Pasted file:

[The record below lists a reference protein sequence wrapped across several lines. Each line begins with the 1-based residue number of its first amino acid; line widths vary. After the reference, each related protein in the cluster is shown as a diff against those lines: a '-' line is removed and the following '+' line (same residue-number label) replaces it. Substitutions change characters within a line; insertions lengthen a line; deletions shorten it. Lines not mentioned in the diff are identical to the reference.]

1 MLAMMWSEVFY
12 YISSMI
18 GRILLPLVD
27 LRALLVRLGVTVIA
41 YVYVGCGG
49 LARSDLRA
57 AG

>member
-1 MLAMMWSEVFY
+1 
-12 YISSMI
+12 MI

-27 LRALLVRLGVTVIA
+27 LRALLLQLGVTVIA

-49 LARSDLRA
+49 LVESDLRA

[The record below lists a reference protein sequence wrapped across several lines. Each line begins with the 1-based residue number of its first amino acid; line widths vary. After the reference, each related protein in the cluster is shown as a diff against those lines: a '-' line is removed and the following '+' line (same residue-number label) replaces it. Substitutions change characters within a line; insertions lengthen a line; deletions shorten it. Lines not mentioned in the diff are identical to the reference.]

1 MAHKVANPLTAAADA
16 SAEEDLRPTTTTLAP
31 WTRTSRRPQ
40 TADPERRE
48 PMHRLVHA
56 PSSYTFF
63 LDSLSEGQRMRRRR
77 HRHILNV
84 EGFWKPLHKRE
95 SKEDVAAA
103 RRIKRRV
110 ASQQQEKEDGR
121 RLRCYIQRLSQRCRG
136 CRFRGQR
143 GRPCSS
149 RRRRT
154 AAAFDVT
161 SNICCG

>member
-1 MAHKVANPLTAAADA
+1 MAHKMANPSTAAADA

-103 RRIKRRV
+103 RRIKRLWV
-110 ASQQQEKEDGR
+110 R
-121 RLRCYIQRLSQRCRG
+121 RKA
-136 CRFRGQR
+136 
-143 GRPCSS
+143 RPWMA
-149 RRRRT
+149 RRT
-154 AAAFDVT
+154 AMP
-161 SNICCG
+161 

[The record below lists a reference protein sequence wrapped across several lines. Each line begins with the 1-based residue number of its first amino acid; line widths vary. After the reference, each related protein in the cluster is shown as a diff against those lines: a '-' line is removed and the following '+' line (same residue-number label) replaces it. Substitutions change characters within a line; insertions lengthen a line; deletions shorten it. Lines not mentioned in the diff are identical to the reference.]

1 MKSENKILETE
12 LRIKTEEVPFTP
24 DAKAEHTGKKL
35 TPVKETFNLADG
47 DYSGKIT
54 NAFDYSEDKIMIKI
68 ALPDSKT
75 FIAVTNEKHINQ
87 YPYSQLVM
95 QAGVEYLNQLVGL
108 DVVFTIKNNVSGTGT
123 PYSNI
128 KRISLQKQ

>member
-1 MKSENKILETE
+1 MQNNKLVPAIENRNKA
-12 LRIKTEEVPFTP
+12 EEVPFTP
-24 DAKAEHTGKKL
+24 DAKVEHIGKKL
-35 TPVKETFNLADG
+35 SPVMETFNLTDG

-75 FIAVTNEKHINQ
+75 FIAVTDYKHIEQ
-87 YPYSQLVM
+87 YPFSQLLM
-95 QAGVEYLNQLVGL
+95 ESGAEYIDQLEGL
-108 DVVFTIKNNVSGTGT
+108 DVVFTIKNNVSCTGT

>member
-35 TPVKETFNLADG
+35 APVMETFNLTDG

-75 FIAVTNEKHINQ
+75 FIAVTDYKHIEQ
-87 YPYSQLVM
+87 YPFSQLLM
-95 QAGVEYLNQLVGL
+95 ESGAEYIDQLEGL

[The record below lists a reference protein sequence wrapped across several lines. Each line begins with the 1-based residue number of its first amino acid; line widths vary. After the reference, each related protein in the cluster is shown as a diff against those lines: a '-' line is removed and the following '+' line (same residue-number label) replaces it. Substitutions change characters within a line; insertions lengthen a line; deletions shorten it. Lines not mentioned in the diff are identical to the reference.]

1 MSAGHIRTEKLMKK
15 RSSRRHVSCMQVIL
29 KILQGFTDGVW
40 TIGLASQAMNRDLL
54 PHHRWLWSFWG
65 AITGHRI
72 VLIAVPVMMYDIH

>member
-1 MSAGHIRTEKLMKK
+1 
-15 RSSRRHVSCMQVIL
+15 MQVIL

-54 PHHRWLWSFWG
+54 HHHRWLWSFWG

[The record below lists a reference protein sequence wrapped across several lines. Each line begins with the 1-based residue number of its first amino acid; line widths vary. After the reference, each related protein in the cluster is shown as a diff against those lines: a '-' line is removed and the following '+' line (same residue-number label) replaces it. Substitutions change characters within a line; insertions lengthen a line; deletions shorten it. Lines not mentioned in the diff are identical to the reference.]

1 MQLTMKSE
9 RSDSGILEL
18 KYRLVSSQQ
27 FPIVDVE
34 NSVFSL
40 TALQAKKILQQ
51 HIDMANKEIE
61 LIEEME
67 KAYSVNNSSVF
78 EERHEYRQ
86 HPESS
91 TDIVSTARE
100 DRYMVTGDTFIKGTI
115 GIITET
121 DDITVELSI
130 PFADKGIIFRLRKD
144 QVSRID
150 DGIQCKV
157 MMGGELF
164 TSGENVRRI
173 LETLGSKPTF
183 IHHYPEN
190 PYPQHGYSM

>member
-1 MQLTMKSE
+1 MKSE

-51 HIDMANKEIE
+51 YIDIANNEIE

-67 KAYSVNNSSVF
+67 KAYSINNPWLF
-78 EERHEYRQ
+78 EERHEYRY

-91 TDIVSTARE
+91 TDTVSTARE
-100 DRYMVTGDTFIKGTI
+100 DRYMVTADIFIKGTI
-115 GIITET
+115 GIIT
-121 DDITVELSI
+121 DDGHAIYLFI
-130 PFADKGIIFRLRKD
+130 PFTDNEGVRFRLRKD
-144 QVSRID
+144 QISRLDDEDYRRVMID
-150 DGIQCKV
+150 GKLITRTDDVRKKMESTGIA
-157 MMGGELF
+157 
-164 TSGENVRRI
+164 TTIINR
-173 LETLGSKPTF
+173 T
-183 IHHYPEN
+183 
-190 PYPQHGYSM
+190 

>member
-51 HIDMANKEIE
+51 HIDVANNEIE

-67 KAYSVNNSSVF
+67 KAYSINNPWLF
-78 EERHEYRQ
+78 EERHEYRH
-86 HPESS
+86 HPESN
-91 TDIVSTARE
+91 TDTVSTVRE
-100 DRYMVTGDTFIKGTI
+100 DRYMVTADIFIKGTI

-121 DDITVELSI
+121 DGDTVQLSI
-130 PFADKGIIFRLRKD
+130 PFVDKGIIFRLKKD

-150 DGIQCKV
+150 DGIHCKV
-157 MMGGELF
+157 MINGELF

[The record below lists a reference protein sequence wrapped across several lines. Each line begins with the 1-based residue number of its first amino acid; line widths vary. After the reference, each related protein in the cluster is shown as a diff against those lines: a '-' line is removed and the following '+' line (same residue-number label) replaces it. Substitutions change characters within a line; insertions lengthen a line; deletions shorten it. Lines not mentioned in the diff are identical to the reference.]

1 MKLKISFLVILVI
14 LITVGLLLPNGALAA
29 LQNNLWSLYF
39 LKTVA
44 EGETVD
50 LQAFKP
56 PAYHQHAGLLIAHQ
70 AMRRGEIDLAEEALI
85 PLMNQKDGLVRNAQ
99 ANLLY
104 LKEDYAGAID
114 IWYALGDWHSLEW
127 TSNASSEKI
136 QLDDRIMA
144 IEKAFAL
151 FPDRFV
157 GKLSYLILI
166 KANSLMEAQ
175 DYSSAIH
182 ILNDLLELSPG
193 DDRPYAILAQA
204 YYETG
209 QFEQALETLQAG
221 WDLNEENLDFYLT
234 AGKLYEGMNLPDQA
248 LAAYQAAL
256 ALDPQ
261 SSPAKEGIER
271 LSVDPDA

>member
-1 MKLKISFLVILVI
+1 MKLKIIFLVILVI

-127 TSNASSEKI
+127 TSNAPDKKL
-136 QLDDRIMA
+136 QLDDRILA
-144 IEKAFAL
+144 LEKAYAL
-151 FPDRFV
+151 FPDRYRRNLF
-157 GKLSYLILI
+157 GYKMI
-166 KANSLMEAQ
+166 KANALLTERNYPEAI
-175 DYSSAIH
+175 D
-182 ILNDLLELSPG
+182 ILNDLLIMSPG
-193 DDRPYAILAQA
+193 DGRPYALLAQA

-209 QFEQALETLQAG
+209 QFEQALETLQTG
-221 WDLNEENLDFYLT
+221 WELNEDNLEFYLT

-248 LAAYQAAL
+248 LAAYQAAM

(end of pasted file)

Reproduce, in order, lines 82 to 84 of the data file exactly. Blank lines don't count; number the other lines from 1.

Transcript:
+87 YPFSQLLM
-95 QAGVEYLNQLVGL
+95 ESGAEYIDQLEGL